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Summary:

Networking is all about building relationships, but who says these relationships have to originate around our area of business? How can we harness the networks that exist for our personal interests as well?

I recently read an article by Social Media strategist Chris Brogan in which he talked about how to Reach Outside Your Fishbowl to Build Community. He says that by reaching out to disparate audiences, you can find those who may not have exposure to you otherwise.

This is great advice and got me thinking about how we can also take advantage of our personal interests and dive deeper into our existing groups for the same purpose, how to use our multiple fishbowls.

Networking is all about building relationships, but who says these relationships have to originate around our area of business? How can we harness the networks that exist for our personal interests as well?

One of the best networkers I ever met was a local Realtor who was incredibly active in our community. He participated in the local temple, bake sales, fund raisers and auctions. All of these were activities that were of interest to him but on the surface had little to do with his profession.

In the online world, when people talk about social networks, we tend to think of the mass market sites like Twitter, Facebook, Linkedin, Friendfeed and the like. These sites are a sort of generic community. It is through your own friend selection process that you create your own custom group and filter the content so that it reflects your interests.

While some of these sites are moving in the direction of more specialization like Linkedin Groups and Friendfeed Rooms for example, there are thousands of independent Niche Networks, communities built around a more specific interest or product.

Here are a couple of my favorites:

Goodreads LogoIf you’re a lover of books, GoodReads lets you rate and review books and then find like minded folks who have similar literary interests. Sure, you can use it as self contained library manager, but the real value comes from your interaction on the site. Give and get reviews on books you are reading or looking to read. The community is very active and quite friendly. This is a new one to me but as an avid reader, I’m eager to get more involved.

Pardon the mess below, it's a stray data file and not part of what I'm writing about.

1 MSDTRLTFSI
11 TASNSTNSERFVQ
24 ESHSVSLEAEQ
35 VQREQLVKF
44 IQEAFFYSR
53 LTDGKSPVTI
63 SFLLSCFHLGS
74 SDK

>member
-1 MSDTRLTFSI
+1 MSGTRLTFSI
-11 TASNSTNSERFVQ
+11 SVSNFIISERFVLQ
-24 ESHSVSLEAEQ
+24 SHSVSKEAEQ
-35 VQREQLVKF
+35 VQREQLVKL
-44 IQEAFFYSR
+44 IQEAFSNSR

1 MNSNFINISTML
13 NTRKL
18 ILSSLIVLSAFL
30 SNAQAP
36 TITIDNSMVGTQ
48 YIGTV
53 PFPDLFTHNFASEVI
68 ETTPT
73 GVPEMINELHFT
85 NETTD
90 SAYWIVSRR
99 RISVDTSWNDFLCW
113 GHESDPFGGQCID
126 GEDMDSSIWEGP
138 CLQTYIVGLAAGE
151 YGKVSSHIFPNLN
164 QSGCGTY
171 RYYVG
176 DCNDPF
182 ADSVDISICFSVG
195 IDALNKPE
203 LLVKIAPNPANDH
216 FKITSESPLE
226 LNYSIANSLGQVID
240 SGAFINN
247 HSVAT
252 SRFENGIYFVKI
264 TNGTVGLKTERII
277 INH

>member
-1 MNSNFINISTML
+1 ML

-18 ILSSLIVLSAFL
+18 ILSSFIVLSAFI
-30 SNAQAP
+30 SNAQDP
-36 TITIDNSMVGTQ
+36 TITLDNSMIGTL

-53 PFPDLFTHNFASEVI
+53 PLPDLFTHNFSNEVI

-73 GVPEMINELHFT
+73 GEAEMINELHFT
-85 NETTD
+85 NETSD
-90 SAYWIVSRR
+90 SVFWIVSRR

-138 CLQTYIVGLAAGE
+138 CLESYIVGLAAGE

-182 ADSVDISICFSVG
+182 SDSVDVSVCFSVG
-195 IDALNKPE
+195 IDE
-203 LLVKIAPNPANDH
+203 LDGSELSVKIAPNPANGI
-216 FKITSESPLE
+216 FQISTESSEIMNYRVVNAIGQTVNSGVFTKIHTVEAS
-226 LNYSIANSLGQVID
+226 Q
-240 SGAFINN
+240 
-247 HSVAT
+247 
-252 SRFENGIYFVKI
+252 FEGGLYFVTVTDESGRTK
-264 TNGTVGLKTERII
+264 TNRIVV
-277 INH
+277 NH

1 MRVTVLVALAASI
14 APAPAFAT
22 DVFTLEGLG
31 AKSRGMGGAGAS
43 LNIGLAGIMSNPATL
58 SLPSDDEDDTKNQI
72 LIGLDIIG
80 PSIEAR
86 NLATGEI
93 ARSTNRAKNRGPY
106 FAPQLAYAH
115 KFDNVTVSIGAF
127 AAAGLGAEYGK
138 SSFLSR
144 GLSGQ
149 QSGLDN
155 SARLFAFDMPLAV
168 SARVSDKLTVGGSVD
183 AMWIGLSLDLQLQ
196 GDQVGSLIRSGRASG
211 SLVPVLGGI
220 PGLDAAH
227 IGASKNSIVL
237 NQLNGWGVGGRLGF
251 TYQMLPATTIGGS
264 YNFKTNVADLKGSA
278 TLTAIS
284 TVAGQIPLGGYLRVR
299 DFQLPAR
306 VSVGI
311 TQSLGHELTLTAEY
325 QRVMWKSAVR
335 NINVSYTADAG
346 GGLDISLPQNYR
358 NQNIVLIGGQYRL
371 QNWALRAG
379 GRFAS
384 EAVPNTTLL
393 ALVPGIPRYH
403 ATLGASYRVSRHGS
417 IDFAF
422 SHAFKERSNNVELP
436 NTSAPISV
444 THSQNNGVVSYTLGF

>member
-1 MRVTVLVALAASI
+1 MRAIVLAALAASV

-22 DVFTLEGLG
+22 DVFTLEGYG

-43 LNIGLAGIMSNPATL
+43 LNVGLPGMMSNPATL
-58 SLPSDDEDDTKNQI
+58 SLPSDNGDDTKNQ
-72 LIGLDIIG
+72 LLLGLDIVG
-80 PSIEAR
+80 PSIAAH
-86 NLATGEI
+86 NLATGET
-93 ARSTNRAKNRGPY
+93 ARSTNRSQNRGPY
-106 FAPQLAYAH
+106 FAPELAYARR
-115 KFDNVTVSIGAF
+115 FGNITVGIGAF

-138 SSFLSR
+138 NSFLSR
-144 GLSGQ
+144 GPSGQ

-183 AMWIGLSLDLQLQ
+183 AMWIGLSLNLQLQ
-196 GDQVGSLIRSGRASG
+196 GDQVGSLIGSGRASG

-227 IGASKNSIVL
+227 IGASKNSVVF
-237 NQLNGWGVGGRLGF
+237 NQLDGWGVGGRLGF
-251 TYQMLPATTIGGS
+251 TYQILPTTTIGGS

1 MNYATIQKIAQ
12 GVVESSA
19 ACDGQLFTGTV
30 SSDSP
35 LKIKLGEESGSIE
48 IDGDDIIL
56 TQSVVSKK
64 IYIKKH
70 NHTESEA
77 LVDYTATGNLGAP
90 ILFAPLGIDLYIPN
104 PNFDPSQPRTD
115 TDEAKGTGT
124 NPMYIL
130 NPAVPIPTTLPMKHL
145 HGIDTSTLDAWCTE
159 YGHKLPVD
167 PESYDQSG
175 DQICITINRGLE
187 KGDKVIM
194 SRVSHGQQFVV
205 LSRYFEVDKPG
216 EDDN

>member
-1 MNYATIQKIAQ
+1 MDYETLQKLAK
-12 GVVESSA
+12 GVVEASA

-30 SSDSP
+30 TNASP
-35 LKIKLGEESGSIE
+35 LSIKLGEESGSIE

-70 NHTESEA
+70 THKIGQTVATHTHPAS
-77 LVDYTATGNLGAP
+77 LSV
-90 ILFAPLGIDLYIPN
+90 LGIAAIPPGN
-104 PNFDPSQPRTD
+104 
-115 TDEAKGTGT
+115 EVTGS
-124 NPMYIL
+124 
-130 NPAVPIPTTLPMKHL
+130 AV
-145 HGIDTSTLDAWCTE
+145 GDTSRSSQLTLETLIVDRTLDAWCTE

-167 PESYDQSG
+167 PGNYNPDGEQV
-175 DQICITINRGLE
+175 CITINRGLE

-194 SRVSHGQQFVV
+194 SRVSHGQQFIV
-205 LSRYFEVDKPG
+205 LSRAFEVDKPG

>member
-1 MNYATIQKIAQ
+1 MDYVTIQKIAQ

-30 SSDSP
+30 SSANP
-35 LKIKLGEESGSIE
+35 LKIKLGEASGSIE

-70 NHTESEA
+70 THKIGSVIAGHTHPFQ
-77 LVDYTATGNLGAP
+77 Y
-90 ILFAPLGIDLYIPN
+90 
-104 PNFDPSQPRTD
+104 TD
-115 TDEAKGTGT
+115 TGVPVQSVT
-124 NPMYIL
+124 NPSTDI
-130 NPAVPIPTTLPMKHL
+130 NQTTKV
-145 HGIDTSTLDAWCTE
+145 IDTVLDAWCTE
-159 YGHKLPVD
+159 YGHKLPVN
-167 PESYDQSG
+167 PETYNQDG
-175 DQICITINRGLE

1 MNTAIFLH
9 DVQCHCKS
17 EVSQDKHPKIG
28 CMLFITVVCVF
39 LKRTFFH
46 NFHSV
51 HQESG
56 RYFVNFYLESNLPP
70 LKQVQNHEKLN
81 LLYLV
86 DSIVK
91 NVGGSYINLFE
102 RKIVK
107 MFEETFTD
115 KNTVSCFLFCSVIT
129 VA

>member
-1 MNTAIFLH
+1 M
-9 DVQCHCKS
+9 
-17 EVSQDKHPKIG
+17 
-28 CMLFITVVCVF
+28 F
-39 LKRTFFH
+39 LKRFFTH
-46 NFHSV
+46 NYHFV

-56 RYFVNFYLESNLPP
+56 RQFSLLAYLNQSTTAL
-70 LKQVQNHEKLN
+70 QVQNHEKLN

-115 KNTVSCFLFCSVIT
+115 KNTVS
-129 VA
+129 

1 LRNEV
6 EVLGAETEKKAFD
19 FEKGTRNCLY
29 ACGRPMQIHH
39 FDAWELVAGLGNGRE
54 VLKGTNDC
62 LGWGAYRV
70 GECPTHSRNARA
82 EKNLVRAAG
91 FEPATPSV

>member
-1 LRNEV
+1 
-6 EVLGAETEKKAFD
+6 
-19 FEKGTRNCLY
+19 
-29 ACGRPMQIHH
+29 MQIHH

last.fm LogoFor music you really can’t go wrong with Last.fm, a community oriented site that matches you with others based upon your shared listening habits. Journal about your favorite artists or create a group to gather everyone together. I really enjoy listening to the stations that my friends create.

While I participate because of the inherent enjoyment I get from doing so, being a part of these and other networks and communities have also led me to meet some great people. Friends I have found in the music community have also turned out to be active in the technology community, and by linking to them in these adjunct networks I have strengthened my relationships with them and other colleagues and clients.

These are just a couple of examples of sites that fit my interests but there are equivalents for folks interested in food, photography, art, guitar, decorating, hiking, geocaching, well – you get the idea.

If you’re looking for an even narrower niche – sites that let folks create their own communities like fanpop, Squidoo, Wetpaint or Ning are great places to start.

Have you found value in your niche networks? In which groups are you most active?

  1. While you’re focusing on personal networks, you might find Jeremiah Owyang’s post about Intel’s community marketing interesting as well: http://www.web-strategist.com/blog/2008/10/25/community-marketing-fishing-where-the-fish-are/

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  2. [...] Finding the value in niche networking [...]

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